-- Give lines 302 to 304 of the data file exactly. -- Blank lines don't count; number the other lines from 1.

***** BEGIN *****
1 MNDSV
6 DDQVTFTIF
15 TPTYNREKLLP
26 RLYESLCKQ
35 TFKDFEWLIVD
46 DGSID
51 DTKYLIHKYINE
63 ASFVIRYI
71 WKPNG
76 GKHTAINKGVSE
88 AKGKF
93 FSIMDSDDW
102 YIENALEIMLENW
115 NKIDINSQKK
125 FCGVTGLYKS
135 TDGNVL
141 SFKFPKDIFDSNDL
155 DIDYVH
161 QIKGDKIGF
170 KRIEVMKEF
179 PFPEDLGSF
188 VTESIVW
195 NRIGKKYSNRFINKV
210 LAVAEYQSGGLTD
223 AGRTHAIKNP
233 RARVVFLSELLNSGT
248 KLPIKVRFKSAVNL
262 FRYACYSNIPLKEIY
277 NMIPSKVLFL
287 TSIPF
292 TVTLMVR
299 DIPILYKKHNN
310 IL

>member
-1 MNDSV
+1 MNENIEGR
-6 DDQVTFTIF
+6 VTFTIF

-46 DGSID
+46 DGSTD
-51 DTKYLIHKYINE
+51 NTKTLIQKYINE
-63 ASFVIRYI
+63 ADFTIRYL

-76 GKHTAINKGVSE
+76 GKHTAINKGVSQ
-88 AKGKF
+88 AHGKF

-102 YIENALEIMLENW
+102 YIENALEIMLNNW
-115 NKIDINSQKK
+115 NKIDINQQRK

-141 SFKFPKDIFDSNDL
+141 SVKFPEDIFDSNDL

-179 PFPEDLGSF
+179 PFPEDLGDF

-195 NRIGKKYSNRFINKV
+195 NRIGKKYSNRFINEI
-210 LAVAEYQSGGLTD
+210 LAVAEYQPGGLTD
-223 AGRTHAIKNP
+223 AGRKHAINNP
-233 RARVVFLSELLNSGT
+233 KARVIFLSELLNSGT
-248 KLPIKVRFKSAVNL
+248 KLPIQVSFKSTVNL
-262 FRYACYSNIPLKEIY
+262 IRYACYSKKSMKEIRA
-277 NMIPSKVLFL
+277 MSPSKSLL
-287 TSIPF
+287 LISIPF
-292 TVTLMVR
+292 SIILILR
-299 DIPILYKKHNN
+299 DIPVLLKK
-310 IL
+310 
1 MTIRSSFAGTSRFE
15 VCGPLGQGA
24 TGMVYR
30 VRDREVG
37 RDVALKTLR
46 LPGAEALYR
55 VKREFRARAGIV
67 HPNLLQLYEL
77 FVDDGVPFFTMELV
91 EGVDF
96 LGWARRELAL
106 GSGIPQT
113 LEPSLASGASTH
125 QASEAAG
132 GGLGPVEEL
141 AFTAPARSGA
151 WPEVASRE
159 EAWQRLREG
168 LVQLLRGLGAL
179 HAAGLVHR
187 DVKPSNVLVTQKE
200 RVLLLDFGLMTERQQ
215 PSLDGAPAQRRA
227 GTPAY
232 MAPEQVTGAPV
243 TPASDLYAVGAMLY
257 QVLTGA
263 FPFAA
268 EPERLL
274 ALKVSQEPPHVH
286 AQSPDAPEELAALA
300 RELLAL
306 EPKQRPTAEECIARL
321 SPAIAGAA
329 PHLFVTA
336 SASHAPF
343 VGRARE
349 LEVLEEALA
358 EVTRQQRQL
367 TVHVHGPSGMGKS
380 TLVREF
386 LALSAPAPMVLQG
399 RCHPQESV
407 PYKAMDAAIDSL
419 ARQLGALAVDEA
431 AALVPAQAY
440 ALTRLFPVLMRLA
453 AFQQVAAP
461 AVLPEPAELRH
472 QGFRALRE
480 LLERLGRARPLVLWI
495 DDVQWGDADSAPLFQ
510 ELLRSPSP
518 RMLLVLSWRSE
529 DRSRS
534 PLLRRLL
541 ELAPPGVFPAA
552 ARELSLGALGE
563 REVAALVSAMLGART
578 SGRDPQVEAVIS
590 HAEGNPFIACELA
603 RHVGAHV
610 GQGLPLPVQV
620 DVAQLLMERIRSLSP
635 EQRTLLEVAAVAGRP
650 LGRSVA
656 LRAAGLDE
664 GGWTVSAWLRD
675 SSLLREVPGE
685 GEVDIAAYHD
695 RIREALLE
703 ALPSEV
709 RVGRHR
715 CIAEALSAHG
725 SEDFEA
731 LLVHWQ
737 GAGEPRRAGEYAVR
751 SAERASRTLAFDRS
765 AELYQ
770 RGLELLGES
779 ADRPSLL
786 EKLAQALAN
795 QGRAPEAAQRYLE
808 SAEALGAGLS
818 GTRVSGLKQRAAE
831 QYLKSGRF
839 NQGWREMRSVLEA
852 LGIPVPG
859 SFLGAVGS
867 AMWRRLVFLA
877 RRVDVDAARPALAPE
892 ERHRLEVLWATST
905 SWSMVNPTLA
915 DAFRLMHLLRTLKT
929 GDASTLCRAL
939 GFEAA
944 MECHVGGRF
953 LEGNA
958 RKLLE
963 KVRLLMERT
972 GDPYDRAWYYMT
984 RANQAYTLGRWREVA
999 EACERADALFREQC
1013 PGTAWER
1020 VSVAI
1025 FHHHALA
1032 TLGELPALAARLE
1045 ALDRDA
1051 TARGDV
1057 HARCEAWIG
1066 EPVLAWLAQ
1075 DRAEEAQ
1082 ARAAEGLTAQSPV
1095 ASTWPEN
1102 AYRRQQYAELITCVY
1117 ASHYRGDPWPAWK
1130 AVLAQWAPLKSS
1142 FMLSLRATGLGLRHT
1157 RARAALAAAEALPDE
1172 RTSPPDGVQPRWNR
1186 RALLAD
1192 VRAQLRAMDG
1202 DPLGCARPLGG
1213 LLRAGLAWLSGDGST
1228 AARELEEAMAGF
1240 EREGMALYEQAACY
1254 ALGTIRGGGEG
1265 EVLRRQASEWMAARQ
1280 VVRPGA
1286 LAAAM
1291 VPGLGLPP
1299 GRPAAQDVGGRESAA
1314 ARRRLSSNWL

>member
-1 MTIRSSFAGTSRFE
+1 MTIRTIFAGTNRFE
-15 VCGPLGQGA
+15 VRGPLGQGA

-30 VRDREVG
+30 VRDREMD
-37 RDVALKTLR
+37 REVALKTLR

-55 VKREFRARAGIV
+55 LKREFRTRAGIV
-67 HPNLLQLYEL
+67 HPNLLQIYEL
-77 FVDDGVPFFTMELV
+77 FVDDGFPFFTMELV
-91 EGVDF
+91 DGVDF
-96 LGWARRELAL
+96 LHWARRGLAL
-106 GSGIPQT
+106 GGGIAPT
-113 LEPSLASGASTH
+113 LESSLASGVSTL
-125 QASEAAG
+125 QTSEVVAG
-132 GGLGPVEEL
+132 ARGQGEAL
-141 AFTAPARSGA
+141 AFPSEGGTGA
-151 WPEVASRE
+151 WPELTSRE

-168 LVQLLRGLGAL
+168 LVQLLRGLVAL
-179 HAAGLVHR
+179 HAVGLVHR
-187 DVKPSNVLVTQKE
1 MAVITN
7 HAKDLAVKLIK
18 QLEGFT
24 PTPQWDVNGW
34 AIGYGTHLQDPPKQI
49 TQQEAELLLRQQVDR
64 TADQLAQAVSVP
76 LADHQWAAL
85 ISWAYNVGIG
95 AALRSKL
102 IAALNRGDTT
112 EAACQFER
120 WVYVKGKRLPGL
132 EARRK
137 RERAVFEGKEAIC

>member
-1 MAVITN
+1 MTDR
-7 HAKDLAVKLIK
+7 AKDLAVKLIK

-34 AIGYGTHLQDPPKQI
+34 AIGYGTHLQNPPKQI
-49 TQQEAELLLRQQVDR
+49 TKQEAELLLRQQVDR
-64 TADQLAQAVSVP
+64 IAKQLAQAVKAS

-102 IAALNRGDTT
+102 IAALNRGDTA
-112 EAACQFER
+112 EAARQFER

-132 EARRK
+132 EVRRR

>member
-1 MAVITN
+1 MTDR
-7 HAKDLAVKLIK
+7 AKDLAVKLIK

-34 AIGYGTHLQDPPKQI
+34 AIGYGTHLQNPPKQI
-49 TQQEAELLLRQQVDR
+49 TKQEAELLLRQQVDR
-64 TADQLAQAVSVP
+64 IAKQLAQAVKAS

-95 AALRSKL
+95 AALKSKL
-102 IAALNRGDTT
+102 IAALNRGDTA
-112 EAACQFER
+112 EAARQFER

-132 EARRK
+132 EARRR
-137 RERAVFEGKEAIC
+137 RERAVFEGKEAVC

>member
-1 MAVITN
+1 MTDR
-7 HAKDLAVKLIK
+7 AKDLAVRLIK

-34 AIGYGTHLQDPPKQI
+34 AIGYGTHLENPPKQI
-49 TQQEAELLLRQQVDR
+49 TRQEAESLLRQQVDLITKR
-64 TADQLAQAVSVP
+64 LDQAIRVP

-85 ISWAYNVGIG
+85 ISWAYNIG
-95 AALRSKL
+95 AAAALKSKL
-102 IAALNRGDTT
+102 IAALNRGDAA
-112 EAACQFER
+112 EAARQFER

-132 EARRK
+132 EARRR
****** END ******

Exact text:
-1 MAVITN
+1 MTDR
-7 HAKDLAVKLIK